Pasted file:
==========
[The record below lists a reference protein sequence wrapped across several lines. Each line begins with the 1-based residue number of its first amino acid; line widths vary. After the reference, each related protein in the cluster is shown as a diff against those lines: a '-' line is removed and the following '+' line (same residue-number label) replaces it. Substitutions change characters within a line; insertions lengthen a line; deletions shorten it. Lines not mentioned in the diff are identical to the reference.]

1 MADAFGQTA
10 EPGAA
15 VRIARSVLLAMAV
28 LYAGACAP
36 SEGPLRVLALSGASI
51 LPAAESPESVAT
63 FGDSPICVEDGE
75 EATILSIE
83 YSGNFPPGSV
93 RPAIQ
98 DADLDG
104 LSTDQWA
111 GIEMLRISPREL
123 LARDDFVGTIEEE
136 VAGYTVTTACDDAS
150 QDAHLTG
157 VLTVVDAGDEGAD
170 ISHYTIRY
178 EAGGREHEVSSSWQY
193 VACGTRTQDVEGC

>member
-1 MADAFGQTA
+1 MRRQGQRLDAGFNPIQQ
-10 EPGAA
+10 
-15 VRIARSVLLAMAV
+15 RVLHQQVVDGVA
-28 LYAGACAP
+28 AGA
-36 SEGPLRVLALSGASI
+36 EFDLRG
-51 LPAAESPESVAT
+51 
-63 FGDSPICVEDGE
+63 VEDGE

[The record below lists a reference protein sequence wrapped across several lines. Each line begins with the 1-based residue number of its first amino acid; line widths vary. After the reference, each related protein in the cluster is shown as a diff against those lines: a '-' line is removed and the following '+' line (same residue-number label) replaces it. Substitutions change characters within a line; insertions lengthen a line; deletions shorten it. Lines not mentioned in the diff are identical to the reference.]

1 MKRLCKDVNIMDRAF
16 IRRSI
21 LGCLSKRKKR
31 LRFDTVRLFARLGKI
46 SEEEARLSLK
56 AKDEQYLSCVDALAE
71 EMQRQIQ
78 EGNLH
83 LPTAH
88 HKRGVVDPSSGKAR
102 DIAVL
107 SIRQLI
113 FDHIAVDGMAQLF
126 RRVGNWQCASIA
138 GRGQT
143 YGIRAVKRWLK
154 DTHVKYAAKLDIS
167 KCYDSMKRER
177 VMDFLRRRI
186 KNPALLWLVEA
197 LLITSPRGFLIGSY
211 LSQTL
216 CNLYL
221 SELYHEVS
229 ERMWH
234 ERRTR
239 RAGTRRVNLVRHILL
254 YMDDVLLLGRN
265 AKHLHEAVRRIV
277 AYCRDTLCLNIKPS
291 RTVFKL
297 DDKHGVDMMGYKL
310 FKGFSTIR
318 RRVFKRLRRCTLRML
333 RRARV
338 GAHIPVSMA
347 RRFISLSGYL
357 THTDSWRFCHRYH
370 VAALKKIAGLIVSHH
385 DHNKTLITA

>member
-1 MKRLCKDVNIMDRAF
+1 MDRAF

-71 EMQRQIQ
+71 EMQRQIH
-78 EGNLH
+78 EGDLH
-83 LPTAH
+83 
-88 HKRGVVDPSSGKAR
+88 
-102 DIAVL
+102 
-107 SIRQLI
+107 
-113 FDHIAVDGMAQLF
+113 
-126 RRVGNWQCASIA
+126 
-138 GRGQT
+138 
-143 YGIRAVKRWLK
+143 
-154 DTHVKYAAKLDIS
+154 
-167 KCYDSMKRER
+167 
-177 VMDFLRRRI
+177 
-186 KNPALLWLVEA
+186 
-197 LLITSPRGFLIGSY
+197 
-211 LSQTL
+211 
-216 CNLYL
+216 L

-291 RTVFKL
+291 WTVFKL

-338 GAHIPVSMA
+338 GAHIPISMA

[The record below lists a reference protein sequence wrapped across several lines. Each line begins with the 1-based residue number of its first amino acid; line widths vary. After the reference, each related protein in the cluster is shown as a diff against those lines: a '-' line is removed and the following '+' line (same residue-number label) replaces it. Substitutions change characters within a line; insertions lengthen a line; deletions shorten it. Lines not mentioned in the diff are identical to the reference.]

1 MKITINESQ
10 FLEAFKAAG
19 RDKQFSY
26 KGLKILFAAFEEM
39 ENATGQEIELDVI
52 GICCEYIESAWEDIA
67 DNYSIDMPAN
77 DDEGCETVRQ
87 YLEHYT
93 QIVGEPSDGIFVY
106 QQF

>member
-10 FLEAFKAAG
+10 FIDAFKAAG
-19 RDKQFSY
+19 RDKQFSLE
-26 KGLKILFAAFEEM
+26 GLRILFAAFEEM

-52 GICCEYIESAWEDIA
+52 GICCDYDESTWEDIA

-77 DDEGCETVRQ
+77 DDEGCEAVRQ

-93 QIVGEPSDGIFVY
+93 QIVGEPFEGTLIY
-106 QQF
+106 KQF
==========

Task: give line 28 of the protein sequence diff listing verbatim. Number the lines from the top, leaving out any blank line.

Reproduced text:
+15 RVLHQQVVDGVA